Trend Analysis and Commentary
by James L. Morrison

[Note: This is a re-formatted manuscript that was originally published in On the Horizon, 1994, 1(3), 3-4. It is posted here with permission from Jossey Bass Publishers.]

With this edition we inaugurate two new sections: Trend Analysis and Commentary. Magdalena Rood, editor of AERA's Special Interest Group in Futures Research and Strategic Planning Interactive Newsletter, will write the trend analysis section. She has been conducting a Delphi project with AERA SIG members on trends and issues facing education. Beginning with this edition, she will inform us of the panel's analysis of the research, policy and practice implications of key trends and issues, and will, thereby, illustrate the usefulness of this analytical technique.

In the commentary section, as with our lead article, we will print essays on potential developments on the horizon that may affect colleges and universities. We want these essays to be thought-provoking and provocative. Our commentators may disagree. For example, in this edition, Wally Albers (like Ian Wilson in our December edition) argues for increased ties between colleges and universities and businesses, while Chris de Winter-Hebron argues that such ties may lead to conditions that threaten academic freedom. And what could be more provocative than Arnold Brown's (in whose office no computer can be found) argument to beware the technological bandwagon!

No one took up my challenge in the December edition to nominate key issues facing higher education. In each subsequent edition, we want to include an issue brief on a critical issue. Each brief will consist of a statement of the issue, its background, its location on the "life-cycle" (i.e., the cycle beginning with a faint signal giving rise to social expectations about the issue that then may get on the political agenda leading to legislative requirements and social/political control), and recommended courses of action for educational leaders.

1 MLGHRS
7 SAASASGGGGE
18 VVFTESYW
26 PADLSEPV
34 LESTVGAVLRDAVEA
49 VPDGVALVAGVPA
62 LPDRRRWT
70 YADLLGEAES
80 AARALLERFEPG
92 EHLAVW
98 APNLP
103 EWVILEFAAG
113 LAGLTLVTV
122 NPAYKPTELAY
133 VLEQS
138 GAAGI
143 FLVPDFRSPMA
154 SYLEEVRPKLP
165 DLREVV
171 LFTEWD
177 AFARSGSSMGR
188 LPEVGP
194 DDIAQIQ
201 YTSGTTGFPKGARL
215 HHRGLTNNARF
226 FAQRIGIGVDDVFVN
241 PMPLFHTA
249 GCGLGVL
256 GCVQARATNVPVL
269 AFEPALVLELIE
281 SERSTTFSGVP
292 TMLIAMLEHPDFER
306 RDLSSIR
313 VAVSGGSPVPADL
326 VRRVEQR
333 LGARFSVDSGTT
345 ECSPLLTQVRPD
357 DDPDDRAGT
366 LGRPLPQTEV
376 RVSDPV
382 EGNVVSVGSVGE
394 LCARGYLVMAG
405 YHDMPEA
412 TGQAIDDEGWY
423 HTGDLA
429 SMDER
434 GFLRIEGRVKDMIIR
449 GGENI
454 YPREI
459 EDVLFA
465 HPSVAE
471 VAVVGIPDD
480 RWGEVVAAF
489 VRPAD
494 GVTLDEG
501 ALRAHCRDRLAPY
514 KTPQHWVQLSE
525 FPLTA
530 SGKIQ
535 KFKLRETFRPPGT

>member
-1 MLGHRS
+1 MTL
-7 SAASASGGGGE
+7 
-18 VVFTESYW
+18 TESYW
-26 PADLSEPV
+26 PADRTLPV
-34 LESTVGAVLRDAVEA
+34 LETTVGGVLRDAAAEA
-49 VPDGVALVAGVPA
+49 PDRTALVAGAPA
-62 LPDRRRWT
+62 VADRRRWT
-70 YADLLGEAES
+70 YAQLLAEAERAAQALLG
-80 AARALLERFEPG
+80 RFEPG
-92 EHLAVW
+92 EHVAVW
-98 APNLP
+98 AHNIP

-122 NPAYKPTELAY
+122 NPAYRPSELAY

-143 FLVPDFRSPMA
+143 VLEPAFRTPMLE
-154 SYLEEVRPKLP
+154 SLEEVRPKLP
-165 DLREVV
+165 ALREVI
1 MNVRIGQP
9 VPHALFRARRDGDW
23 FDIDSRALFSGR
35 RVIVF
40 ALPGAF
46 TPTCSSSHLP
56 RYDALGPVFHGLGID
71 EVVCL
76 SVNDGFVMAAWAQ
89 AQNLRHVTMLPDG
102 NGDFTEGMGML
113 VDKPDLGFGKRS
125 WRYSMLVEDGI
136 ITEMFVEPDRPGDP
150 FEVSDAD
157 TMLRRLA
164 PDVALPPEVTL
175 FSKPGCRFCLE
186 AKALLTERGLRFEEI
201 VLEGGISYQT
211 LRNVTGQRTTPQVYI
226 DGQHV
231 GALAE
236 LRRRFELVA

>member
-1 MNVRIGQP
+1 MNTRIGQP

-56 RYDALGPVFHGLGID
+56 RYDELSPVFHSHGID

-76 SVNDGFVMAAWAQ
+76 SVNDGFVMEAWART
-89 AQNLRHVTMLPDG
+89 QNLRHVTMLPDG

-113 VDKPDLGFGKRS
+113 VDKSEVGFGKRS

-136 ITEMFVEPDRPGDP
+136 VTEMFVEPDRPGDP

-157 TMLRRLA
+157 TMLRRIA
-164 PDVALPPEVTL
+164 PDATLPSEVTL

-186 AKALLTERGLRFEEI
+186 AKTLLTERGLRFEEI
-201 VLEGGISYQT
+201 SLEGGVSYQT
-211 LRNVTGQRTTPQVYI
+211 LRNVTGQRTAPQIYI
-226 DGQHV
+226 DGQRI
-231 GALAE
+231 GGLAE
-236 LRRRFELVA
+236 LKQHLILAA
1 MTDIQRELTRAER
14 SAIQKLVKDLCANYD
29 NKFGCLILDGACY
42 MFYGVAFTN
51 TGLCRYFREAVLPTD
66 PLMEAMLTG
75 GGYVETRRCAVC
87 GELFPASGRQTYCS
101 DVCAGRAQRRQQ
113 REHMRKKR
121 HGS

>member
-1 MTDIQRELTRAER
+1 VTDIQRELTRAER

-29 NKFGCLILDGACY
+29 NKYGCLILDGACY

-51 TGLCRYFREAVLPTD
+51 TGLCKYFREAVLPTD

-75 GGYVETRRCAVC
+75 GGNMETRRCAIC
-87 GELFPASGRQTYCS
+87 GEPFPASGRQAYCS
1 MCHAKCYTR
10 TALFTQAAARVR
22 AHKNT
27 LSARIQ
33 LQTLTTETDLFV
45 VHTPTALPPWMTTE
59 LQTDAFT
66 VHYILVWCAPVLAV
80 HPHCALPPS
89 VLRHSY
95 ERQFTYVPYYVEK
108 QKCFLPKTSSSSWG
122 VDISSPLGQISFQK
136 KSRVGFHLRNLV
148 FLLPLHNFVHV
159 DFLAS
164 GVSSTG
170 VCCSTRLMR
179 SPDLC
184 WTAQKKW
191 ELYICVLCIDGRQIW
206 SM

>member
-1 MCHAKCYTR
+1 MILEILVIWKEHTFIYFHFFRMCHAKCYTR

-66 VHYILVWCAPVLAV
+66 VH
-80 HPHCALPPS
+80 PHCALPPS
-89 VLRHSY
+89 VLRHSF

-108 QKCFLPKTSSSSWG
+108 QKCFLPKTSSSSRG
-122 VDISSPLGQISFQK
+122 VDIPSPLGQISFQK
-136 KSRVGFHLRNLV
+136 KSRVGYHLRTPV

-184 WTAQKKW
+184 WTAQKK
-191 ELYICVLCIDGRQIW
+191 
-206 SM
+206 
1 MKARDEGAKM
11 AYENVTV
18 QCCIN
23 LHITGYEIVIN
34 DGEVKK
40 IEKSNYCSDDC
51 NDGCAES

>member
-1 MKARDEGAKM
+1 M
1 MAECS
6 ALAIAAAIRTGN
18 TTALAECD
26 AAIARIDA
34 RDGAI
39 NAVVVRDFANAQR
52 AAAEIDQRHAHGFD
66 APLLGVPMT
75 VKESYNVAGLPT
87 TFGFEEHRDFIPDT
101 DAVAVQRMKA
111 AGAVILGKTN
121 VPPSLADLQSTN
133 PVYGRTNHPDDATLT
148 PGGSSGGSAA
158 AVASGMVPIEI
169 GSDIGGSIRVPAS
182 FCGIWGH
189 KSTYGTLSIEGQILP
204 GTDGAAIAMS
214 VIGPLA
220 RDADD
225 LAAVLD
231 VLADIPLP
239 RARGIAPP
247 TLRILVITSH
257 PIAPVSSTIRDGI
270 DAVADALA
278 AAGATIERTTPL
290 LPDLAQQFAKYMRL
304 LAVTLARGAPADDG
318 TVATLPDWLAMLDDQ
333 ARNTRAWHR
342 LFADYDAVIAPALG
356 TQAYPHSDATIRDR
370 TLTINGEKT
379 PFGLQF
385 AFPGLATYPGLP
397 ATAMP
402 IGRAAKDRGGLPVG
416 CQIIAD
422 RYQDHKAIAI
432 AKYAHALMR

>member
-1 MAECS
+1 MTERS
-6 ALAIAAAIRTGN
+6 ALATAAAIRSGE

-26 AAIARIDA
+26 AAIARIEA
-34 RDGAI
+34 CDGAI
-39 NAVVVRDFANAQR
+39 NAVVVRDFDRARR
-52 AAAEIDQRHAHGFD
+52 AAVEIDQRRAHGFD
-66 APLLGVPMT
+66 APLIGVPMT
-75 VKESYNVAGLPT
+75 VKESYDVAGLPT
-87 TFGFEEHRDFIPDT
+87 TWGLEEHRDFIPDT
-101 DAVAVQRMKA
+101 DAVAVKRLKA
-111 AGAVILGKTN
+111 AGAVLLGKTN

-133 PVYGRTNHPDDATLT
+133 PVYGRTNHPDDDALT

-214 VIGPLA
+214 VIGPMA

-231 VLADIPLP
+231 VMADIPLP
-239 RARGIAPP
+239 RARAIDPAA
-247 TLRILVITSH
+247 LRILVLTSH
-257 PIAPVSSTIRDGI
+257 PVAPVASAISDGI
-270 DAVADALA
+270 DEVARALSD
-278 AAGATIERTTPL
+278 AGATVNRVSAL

Like our section on trend analysis, issue briefs are important components in issues management. Bill Ashley and I will conduct a seminar on issues management for North Carolina community college presidents in the UNC-CH Institute for Academic and Professional Leadership's executive management program next month. With the permission of seminar participants, I will list the issues raised by them in the April edition. We will begin our issue section with a brief on one of these issues. (Or on an issue that you nominate. The challenge remains!)

Issues management is an effective tool that you can use to anticipate potential problems or opportunities, thereby gaining more lead time to position your organization in a turbulent environment. If you would like to know more about this tool, consider attending a preconference workshop on issues management that Bill and I will present at the July meeting of the World Future Society. If you would like to know more about other tools and techniques of anticipatory management, consider attending the global change seminar cosponsored by the UNC-CH Program in Educational Leadership and King Alfred's College, Winchester, this summer on their campus, one hour from London. Please call or write me for details.

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